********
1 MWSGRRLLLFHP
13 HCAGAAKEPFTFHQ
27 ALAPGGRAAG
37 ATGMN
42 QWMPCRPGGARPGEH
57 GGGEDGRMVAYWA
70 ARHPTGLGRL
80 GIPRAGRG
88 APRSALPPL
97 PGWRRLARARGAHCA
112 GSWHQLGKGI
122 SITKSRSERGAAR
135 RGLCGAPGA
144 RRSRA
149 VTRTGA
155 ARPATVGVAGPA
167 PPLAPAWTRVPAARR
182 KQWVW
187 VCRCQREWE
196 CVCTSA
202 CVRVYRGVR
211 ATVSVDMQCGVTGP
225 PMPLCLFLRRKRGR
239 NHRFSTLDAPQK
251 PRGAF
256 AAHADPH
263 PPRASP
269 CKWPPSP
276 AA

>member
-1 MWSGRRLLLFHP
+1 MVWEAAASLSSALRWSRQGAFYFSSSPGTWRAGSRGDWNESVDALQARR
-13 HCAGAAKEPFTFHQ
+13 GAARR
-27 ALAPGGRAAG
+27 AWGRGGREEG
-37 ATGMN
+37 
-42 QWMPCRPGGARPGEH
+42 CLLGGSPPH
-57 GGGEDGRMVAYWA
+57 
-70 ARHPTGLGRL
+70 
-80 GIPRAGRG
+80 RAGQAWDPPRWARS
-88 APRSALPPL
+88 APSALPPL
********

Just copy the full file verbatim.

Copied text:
1 MWSGRRLLLFHP
13 HCAGAAKEPFTFHQ
27 ALAPGGRAAG
37 ATGMN
42 QWMPCRPGGARPGEH
57 GGGEDGRMVAYWA
70 ARHPTGLGRL
80 GIPRAGRG
88 APRSALPPL
97 PGWRRLARARGAHCA
112 GSWHQLGKGI
122 SITKSRSERGAAR
135 RGLCGAPGA
144 RRSRA
149 VTRTGA
155 ARPATVGVAGPA
167 PPLAPAWTRVPAARR
182 KQWVW
187 VCRCQREWE
196 CVCTSA
202 CVRVYRGVR
211 ATVSVDMQCGVTGP
225 PMPLCLFLRRKRGR
239 NHRFSTLDAPQK
251 PRGAF
256 AAHADPH
263 PPRASP
269 CKWPPSP
276 AA

>member
-1 MWSGRRLLLFHP
+1 MVWEAAASLSSALRWSRQGAFYFSSSPGTWRAGSRGDWNESVDALQARR
-13 HCAGAAKEPFTFHQ
+13 GAARR
-27 ALAPGGRAAG
+27 AWGRGGREEG
-37 ATGMN
+37 
-42 QWMPCRPGGARPGEH
+42 CLLGGSPPH
-57 GGGEDGRMVAYWA
+57 
-70 ARHPTGLGRL
+70 
-80 GIPRAGRG
+80 RAGQAWDPPRWARS
-88 APRSALPPL
+88 APSALPPL